This systematic review was conducted according to guidelines for reports of Systematic Reviews and Meta-Analyses: PRISMA (Galvão, Pansani & Harrad, 2015). In the present study, it was included studies that assayed the association of physical fitness with risk factors for CVD in young university students.

Eligibility criteria and selection of studies.

Regarding the selection criteria of the studies, only the following were considered: 1) Cross-sectional studies; 2) Studies that aimed to investigate the association between physical fitness and risk factors for CVD; 3) Studies which participants’ age ranged between 18 and 30 years; 4) Studies published in peer reviewed journals in English language; 5) Studies published in journals from January 2007 to December 2017; 6) Studies which evaluated sedentary levels and physical fitness of participants through physical tests, questionnaires and biomarkers.

It was excluded studies based on the following criteria: 1) Longitudinal studies; 2) Studies that included military participants; 3) pregnant women or in postmenopausal period or; 4) participants with comorbidities (obesity, cancer, Aids/HIV, degenerative disease, neurological conditions). The studies were imported to EndNote® software and the duplicated were excluded using the “duplicated” command.

The selection process of the studies was made in the following steps: At the first step, two independent reviewers searched potentially relevant studies. Both reviewers selected 247 articles. At the second step, two reviewers analysed abstracts of studies chosen at the first step. In case of disagreement regarding the inclusion of studies in the next step, these were removed through the mediation of a third reviewer. In the third and last step, studies selected on the previous steps were completely analysed by three independent reviewers, taking into consideration the previously mentioned eligibility criteria. In this step, divergences between reviewers regarding that inclusion of articles were solved through consensus between them.

Information sources

Systematic searches were made in April 2018, by three independent authors, using Medline database. The keywords used in searching for literature were among: “physical fitness” and “cardiovascular risk” associated with the following words: “students” and university”. Manual searches were also performed which consisted in the use of a reference list in identified articles. Search in database were made during January 2010 to December 2017. Furthermore, search in database and on the reference list of studies were analysed to identify new studies that could be included in this article.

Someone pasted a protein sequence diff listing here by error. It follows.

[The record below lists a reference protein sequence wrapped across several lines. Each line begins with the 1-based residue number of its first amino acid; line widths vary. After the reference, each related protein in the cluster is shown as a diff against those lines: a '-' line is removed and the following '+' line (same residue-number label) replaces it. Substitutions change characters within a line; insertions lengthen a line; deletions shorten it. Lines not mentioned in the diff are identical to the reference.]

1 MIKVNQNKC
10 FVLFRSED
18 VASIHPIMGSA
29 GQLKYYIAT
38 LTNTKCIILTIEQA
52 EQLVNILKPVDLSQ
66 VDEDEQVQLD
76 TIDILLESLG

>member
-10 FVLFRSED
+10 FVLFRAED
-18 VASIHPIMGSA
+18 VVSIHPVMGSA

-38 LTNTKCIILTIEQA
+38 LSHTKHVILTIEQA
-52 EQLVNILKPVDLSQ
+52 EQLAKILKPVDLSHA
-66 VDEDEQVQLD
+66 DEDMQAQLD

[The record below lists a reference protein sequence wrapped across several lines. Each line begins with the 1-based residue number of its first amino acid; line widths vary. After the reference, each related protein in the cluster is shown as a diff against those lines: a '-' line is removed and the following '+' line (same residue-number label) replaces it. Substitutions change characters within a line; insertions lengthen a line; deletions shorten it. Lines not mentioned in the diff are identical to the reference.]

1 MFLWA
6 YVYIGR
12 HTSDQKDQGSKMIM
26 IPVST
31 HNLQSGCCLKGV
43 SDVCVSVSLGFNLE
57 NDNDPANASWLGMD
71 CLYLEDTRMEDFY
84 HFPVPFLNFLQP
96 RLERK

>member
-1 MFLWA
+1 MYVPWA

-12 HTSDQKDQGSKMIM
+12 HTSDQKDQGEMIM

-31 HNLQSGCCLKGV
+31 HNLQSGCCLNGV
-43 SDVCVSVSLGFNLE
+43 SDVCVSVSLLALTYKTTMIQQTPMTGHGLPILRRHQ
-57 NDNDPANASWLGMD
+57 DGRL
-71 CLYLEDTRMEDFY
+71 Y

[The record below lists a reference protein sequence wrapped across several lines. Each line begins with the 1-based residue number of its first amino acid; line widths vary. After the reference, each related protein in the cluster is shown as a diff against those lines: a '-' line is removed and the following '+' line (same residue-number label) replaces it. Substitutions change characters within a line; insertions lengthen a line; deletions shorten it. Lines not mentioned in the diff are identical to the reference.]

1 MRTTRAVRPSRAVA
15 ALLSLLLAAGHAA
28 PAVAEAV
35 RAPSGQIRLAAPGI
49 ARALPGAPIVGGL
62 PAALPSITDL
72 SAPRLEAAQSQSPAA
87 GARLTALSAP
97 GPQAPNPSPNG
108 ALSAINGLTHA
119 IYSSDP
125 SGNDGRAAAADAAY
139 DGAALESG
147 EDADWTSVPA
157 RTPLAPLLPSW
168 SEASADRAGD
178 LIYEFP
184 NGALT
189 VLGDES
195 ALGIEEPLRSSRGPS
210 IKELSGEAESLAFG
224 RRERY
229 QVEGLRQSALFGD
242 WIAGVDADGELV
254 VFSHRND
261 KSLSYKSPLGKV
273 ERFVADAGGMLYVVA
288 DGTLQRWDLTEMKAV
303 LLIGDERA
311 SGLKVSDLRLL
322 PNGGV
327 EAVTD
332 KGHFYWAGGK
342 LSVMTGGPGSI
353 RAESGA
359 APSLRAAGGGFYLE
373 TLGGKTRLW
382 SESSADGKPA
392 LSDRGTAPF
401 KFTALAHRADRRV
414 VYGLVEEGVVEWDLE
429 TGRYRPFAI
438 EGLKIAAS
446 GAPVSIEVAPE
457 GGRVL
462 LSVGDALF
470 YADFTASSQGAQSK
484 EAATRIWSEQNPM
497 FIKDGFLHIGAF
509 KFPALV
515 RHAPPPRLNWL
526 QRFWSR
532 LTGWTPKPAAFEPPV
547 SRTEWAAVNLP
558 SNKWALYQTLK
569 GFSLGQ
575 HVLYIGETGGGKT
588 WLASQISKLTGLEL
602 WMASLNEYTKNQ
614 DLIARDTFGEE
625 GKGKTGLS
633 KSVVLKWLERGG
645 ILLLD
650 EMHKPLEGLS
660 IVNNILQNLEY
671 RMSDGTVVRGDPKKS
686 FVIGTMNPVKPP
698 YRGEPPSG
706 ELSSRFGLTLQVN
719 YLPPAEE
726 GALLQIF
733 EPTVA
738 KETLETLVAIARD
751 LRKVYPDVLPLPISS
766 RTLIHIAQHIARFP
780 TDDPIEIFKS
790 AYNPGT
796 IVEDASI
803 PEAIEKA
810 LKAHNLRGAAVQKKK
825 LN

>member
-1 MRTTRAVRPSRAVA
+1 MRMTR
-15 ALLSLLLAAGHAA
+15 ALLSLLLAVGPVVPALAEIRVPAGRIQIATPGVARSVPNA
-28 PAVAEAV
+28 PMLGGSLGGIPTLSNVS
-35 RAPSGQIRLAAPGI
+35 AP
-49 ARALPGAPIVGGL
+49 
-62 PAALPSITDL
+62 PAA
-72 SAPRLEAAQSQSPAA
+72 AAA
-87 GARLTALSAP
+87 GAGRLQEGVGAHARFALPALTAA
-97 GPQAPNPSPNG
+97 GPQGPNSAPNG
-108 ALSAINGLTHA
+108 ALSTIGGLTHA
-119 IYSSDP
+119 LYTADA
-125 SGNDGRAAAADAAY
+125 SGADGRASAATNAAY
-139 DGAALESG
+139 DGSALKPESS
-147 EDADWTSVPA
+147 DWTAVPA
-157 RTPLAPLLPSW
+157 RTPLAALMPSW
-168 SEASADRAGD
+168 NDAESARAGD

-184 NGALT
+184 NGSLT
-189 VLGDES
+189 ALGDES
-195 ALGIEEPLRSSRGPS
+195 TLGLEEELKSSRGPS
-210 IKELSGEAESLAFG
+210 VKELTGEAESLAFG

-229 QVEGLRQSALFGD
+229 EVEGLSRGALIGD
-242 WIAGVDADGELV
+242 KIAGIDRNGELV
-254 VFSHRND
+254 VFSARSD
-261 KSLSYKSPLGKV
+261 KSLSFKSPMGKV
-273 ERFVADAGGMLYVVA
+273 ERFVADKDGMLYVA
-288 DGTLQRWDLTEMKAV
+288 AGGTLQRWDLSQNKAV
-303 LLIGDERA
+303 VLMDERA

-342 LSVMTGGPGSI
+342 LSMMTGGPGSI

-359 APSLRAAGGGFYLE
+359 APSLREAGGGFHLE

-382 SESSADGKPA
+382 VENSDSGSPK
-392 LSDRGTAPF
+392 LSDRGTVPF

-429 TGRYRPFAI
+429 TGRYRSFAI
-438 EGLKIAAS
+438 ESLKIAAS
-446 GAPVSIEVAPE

Study Selection

Three authors tracked the title and the abstract of all citations found in literature searched. Studies with potential relevance were searched by full text and eligibility criteria was applied. According to PRISMA recommendations, inclusion and exclusion criteria were based on relevant characteristics of the present study (young university student, risk factor for CVD, physical fitness). Articles were included if: (1) was a cross-sectional study with young university students with 18 to 30 years; (2) aimed to assay the association between risk factors of CVD and physical fitness. The different steps of the research along with number of studies reviewed in each stage and the reasons for exclusion were showed in figure 1.



Data extraction and risk of bias in individual studies

The three reviewers involved in studies selection extracted the data independently. Characteristics from studies, including authors, country in each research was conducted, methodological design, students’ profile, instruments to assay sedentary behaviour, instruments for psychological evaluation, indicators, results and conclusions were registered. In this stage, divergences regarding data were resolved through reviewers’ consensus.

It is necessary a careful evaluation of bias risk in each observational study which explains the self-context to analyse the reliability of studies results. (Vandenbroucke, 2011). The risk of bias in were estimated using RTI item bank (Viswanathan, Berkman, Dryden & Hartling, 2013). However, the RTI item bank was adapted to attend the characteristics of studies included in the present review. Thus, the following items for bias assessment were considered: selection bias, confounding selection bias, confounding detection bias, friction bias, report of selective results, confounding and global evaluation. The assessment of these items was based on the following answers: “yes”; “no”; “partially”; “impossible to determine”; “not applicable”.